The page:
Wednesday, July 8, 2009
Jackson was Beethoven, Dickens and Astaire of his era
By DeWayne Wickham
It was a prophetic beginning to a tragic end.
During a brief appearance at London's O2 arena in March to announce his return to the stage after a 12-year absence, Michael Jackson told a crowd of screaming admirers that the 50-concert tour he announced that day would be his last. "This is the final curtain call," he said.
That curtain fell prematurely on June 25, just hours after a late-night rehearsal of the highly anticipated concert in Los Angeles' Staples Center, when Jackson was rushed to a hospital in full cardiac arrest. The King of Pop was pronounced dead 18 days before his "This is It" concert was scheduled to open in London.
Jackson's life and musical genius will be celebrated today at the Staples Center, with a program that's expected to be viewed worldwide by hundreds of millions of grieving fans of the 50-year-old pop music icon who spent nearly all of his life in the public spotlight.
Much will be said, no doubt, about the Jackson 5, the family group for which a young Michael Jackson was the charismatic lead singer. There also will be talk about the solo career that lifted Jackson to the outer stratosphere of fame and fortune. People will talk about his love of children and family and his big heart. The program will be laced with prayerful words and musical praise.
Then when it's all over, when the Staples Center empties out and the doting TV viewers turn their attention elsewhere, the cops, lawyers and prosecutors will take center stage. Michael-mania will be replaced by the chilling finger-pointing search for someone to blame for Jackson's early death and the infighting over what he leaves behind.
I'd like to understand the Michael Jackson most of us never got to know, the man-child who sang so hauntingly of lost adolescence in Childhood. In that 1995 song, which was released a year after he settled a child abuse civil suit, he asked sadly, "Have you seen my childhood?"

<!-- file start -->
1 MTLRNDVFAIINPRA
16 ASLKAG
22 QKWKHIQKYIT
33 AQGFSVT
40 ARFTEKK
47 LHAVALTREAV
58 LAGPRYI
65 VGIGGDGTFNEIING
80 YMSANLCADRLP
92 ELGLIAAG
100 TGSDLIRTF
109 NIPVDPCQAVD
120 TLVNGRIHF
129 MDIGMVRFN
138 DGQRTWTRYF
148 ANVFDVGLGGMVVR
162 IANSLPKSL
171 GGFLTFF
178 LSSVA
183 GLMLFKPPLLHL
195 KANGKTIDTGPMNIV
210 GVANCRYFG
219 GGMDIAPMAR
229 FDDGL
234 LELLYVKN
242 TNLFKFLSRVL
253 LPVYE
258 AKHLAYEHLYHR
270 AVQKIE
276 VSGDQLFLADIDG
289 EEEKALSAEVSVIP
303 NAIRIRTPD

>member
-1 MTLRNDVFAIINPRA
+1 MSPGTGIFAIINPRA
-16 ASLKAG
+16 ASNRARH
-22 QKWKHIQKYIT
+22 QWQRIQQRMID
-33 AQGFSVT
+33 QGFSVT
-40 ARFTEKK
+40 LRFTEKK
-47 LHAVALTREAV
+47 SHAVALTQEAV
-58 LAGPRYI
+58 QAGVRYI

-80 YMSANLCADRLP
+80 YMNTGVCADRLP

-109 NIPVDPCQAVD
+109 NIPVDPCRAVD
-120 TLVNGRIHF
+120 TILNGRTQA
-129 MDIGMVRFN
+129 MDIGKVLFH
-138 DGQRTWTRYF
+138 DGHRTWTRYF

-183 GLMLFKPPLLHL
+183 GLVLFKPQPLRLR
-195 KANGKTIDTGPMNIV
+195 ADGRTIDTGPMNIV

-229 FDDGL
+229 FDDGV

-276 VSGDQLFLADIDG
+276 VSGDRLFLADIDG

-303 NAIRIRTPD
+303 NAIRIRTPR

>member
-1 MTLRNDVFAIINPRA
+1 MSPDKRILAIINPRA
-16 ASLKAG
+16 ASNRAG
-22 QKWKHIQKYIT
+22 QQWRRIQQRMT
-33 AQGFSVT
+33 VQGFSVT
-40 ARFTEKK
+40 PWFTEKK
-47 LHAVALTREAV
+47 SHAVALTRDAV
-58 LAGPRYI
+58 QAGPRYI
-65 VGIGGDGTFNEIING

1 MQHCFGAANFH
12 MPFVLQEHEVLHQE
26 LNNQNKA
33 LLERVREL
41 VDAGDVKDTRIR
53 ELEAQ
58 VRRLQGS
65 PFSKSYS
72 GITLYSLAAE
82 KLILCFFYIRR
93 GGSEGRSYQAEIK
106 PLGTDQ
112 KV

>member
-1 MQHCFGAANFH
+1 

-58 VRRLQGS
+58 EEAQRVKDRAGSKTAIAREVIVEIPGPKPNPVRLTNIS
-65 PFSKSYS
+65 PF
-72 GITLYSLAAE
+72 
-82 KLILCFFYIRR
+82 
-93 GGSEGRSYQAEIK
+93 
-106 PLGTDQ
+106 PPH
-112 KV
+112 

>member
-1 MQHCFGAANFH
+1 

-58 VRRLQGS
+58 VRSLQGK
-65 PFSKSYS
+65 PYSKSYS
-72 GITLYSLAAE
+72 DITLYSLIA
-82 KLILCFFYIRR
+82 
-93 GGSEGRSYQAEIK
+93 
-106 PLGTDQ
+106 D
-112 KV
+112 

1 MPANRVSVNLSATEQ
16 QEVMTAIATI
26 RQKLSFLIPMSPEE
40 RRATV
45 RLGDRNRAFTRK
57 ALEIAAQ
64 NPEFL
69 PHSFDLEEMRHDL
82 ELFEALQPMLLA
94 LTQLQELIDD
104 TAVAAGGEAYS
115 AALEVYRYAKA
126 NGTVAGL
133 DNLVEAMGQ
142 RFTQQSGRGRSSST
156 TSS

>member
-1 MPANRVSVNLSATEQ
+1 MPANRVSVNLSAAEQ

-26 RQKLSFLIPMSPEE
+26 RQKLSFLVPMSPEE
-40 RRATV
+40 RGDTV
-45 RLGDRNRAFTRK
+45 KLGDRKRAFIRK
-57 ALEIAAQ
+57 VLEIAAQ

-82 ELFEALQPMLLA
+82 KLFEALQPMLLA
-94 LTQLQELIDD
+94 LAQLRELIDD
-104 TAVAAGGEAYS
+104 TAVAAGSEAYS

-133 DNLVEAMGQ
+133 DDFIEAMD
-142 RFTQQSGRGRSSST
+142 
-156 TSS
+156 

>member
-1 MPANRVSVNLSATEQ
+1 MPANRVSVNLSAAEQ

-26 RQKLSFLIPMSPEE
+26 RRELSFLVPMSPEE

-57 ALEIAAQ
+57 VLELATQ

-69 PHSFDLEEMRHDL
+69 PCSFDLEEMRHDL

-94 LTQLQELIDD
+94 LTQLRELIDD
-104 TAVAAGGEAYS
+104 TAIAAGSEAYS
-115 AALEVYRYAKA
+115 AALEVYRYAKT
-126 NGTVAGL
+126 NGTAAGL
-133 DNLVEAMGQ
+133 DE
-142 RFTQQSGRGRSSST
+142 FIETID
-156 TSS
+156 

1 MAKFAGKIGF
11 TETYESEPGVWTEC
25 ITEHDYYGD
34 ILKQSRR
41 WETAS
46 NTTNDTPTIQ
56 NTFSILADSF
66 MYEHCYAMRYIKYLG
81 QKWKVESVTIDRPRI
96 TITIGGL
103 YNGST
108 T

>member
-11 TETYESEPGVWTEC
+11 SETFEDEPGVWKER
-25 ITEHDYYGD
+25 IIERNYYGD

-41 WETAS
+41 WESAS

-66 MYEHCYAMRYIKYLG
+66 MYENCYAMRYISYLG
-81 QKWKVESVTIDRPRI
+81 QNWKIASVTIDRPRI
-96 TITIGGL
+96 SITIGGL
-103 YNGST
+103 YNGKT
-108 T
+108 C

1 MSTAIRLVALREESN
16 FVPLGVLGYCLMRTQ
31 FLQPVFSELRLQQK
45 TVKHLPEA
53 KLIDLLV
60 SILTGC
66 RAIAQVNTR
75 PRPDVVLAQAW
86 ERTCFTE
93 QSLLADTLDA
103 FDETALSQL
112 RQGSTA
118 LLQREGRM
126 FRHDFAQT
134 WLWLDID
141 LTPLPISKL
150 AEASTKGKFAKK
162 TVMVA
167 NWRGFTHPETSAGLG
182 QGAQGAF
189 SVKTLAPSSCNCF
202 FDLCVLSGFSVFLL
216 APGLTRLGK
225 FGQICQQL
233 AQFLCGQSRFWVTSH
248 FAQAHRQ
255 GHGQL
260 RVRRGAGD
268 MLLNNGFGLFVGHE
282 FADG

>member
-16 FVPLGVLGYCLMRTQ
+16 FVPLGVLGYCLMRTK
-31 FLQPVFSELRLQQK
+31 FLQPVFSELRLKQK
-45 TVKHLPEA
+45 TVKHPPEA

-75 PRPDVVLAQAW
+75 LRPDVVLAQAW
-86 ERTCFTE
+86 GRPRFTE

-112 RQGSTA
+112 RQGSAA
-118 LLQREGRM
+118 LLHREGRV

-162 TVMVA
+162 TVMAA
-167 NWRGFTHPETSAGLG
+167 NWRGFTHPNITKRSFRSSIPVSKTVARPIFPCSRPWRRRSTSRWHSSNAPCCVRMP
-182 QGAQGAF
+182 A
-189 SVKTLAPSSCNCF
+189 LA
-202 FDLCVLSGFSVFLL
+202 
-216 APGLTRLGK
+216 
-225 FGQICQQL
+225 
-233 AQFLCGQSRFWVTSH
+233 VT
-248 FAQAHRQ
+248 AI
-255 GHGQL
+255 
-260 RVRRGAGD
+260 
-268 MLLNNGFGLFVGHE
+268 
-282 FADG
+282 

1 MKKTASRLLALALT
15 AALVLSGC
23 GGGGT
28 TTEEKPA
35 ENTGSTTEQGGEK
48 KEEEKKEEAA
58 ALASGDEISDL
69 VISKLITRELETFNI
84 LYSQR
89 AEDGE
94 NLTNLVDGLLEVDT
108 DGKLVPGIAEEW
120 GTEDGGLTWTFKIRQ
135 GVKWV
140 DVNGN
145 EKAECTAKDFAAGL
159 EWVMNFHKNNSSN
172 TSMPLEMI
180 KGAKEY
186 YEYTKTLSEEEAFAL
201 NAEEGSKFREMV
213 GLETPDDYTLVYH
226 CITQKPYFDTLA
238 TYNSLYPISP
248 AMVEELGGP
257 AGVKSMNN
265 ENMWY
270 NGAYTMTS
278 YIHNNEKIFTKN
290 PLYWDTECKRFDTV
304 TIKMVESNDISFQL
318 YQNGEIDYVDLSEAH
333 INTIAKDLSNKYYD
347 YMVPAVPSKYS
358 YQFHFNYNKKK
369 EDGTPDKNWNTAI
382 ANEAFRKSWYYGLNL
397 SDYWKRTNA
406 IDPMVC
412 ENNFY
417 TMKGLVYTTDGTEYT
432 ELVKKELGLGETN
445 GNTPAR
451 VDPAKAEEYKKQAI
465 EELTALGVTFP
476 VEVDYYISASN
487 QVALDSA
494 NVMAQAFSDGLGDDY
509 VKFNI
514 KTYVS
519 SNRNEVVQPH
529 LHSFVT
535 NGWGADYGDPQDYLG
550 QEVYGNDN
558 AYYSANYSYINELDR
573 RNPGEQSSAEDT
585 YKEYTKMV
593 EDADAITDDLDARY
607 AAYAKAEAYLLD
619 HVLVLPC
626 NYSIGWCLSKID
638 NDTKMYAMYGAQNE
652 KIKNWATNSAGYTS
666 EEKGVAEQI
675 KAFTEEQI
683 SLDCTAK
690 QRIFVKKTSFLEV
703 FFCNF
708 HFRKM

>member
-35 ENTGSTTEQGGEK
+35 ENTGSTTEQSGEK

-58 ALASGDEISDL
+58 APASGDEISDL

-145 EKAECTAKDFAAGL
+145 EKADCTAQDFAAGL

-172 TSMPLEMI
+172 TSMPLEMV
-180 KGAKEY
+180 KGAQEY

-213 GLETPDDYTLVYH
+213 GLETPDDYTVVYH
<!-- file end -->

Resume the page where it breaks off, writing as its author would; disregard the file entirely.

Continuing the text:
I'd like to know what Jackson saw when he looked into a mirror, a question born of his 1988 hit, Man in The Mirror. To make the world a better place, "take a look at yourself, and then make a change," he sang. I wonder what problems he saw when he looked into a mirror. Was it a reflection of his troubled childhood? And if so, what did he do about it?
If megastars like Jackson have a troubled past, they don't have the same opportunities to work through their troubles as people who are not constantly in the spotlight, Kendra Ogletree Cusaac, a clinical psychologist in South Carolina, told me.
"The stage becomes their outlet. But offstage they look in a mirror and see someone they are unhappy with," said Ogletree Cusaac, who also teaches at the University of South Carolina. Too often, people around megastars like Jackson hear their requests for drugs, but not the pain behind those pleadings, she said.
While a pending toxicology report will tell us what, if any, role drugs had in Jackson's death, I, like many of the people at his memorial service, am more interested in celebrating his life than discovering what triggered his cardiac arrest.
What's important to know about Michael Jackson is that he was the Ludwig van Beethoven of pop music, the Charles Dickens of musical storytellers and the Fred Astaire of his generation.
Every era has its legends. But the world of music has never produced one bigger than Michael Jackson.